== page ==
Sunday, August 26, 2007

Body Politic

In many ways this post is a follow up to “No Admittance Except on Business,” in that it deals with relation, or non-relation, between production and representation. This time the point of entry is that of the body politic. Of course the idea of a body politic has a long history from Menenius Agrippa through Chrstian Pizan and so on, but I am interested in a more contemporary and critical use. First, in Deleuze and Guattari’s Anti-Oedipus, where they write the following:

…the forms of social production, like those of desiring production, involve an unengendered nonproductive attitude, an element of anti-production coupled with the process, a full body that functions as a socius. This socius may be the body of the earth, that of the tyrant, or capital. This is the body that Marx is referring to when he says that it is not the product of labor, but rather appears as its natural or divine presuppositions. In fact, it does not restrict itself merely to opposing productive forces in and of themselves. It falls back on [il se rabat sur] all production, constituting a surface over which the forces and agents of production are distributed, thereby appropriating for itself all surplus production and arrogating to itself both the whole and the parts of the process, which now seem to emanate from it as a quasi-cause. (pg. 10)

Deleuze and Guattari are drawing from Marx’s notebooks on “Precapitalist Economic Formations.” These notebooks are the conceptual underpinning of much of Anti-Oedipus. The focus of their particular borrowing seems to set up a relation between production and what appears to be the presupposition of production, a relation that in many ways an opposition between production and appearance, production and representation. The despot, which is produced by the institutions and structures of precapitalist society appears to produce those same structures. As Spinoza would perhaps say: the effect is taken as a cause. This lineage descends down to capital itself, which appears as wealth generating wealth without the need of labor. The full body is always an appropriation and a misrepresentation of the productive relations of society.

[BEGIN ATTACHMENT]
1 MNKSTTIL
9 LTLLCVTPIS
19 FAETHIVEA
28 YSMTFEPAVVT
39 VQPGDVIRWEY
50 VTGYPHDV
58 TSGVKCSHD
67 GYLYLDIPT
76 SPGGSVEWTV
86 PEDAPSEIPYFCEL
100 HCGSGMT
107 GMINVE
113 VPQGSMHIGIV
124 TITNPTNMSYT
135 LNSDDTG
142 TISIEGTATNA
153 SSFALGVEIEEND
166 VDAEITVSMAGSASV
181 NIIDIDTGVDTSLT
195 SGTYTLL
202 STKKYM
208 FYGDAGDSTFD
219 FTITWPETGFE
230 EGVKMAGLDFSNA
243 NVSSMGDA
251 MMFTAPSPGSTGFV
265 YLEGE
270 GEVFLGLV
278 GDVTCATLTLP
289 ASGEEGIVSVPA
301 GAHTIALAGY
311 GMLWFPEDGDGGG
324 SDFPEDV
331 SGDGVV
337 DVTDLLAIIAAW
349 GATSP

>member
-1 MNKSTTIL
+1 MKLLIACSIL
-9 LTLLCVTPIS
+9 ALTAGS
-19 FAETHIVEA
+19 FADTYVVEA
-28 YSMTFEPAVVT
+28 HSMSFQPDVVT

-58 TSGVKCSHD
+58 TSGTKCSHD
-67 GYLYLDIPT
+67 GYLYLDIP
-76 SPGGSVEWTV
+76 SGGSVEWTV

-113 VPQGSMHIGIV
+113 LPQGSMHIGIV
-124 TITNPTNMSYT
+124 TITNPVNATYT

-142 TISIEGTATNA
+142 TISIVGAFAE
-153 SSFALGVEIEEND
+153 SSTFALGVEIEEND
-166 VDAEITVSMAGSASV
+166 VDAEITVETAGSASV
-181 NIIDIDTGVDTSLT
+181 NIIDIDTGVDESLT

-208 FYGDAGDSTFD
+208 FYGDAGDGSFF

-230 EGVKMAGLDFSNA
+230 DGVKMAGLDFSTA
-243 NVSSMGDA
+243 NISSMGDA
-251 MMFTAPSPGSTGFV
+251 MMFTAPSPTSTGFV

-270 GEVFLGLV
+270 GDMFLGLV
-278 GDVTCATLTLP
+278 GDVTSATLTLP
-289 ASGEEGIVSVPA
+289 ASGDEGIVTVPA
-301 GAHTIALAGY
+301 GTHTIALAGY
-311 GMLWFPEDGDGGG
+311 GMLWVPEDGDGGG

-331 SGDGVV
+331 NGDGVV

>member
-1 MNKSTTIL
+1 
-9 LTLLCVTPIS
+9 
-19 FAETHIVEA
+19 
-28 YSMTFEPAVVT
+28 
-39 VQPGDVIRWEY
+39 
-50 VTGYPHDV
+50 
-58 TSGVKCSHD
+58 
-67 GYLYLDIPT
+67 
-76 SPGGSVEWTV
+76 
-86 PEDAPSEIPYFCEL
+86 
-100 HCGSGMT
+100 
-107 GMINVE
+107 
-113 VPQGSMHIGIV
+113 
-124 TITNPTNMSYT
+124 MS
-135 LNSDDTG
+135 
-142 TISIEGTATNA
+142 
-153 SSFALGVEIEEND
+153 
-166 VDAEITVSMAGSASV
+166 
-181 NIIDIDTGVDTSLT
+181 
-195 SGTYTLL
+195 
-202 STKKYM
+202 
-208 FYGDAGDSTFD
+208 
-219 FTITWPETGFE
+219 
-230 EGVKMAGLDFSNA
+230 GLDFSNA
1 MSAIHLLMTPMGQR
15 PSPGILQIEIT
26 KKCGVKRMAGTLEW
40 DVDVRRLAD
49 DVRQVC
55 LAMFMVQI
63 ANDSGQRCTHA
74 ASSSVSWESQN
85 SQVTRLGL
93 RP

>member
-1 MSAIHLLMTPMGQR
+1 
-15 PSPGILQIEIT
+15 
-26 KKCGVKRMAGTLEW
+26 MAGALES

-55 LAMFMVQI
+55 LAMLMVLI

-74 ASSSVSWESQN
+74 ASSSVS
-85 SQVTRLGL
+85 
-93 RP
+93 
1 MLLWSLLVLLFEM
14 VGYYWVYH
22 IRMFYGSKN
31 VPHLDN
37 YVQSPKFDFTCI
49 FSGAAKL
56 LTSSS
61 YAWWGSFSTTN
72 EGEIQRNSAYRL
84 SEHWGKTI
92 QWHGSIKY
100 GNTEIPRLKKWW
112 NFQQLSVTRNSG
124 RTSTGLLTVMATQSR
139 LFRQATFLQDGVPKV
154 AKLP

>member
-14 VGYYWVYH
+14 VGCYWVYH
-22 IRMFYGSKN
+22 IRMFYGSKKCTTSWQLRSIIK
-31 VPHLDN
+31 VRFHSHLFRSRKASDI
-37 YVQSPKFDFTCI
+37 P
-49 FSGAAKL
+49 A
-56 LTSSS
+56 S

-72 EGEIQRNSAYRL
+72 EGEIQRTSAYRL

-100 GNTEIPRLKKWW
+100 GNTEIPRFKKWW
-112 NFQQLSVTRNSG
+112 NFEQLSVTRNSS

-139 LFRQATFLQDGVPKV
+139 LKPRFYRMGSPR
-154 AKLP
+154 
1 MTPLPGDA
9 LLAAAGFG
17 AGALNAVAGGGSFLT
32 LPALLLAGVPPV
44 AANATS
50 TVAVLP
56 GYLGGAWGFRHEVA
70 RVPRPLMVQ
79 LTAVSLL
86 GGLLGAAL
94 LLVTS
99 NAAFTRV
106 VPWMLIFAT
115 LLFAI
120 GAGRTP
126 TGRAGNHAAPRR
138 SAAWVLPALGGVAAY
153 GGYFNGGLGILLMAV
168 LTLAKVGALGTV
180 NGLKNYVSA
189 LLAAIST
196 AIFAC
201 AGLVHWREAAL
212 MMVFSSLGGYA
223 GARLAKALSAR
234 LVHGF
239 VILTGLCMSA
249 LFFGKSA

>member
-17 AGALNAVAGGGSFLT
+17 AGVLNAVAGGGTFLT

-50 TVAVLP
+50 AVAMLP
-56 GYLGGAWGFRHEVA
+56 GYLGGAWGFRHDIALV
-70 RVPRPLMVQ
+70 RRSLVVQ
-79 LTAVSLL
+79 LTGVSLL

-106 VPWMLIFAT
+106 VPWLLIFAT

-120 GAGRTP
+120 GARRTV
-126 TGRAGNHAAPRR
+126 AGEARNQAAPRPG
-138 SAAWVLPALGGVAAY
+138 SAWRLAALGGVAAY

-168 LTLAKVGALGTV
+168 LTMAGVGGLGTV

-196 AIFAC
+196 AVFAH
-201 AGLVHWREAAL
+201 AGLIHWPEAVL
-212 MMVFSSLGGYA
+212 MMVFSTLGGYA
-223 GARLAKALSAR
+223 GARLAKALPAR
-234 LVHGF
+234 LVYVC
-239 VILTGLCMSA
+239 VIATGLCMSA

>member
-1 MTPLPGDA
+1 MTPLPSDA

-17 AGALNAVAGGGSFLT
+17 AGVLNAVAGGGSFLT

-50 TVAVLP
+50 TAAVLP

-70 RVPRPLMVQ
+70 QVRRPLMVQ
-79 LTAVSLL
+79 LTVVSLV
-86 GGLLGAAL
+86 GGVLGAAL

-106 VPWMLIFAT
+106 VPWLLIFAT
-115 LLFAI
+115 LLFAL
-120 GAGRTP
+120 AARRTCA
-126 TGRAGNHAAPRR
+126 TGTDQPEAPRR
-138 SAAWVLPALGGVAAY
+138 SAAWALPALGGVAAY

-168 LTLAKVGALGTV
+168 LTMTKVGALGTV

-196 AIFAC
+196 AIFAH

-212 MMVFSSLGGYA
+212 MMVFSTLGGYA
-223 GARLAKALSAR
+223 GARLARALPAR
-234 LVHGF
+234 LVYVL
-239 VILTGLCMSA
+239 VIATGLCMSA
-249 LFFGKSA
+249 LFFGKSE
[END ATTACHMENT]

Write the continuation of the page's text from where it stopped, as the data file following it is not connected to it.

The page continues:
In the opening pages of Alain Badiou’s Logique du Mondes, there is an articulation of the three forms of subjectivity: the revolutionary subject (or subject defined by fidelity to truth), reactive subject (defined by a denial of the truth) and an obscure subject. The first two are symmetrical, structured by the same event. The reaction is defined by the revolution it denies. Badiou’s example here is Francis Furet or the “new philosophers” whose thought is defined by the very event that they deny, declaring the French Revolution or May’68 to be a non-event. (As I have written earlier, this is Badiou’s “autonomist hypothesis” all counter-revolutions must be traced back to the revolution they deny). The obscure subject has a different trajectory. It is based not a pure and simple conservation, a retention of the past, but on an invention. It produces something, but its production is not related to an event, to a rupture of the existing order. It is an invention that is oriented in terms of a transcendental body. “The obscure subject articulates in a decisive way a timeless fetish, an incorruptible and indivisible body. Nation, God, or race”(pg. 69). The obscure subject does not address the revolution, even to deny it, but severs any connection to it through a fetish, a full body, which is produced as transcendent.

This overlap is admittedly superficial, much of it hinges on the use of the term full body [corps plein], and some vague suggestion of similar problems through the idea of the fetish. However, this superficial point of intersection, makes it possible to bring together two different critical approaches on the “production of subjectivity.” The first, in Deleuze and Guattari, is historico-structural in that the subject is related to different modes of production, different regimes of desiring production, savage, barbaric, and capitalist. In this way Deleuze and Guattari’s work intersects with Foucault, who in his own way provided for a genealogy of the oedipalized subject of desire, as well as that of Negri and others, who have theorized the new subject produced by the desiring machines of the real subsumption of capital. The second, in Badiou, is formal-structural, in that subjectivity is not related to specific social transformations, but the general, or generic, coordinates of a truth, whether this truth is actively produced, denied, or simply obscured. These strike me as two different ways of discussing the subject, each with their strength and weaknesses. The first offers an important materialist perspective, situating subjectivity as part of the larger social force (desire is part of the infrastructure), but in relating subjectivity to social forces in general it overlooks some of the transformative effects of subjectivity. While the second offers an interesting ethics of revolt, that is totally disconnected from an understanding of social forces.

Here these two understandings of subjectivity are related, however, through a problem that is important in its own regard: that of the (re)presentation of sociality itself. It seems that we cannot avoid some presentation of the social totality, and of our relation to it, what Althusser called “the society effect.” However, we could see our actions as effects of the large molar structures, capital, the state, etc. or see these structures as apparatuses of capture that obscure their conditions.

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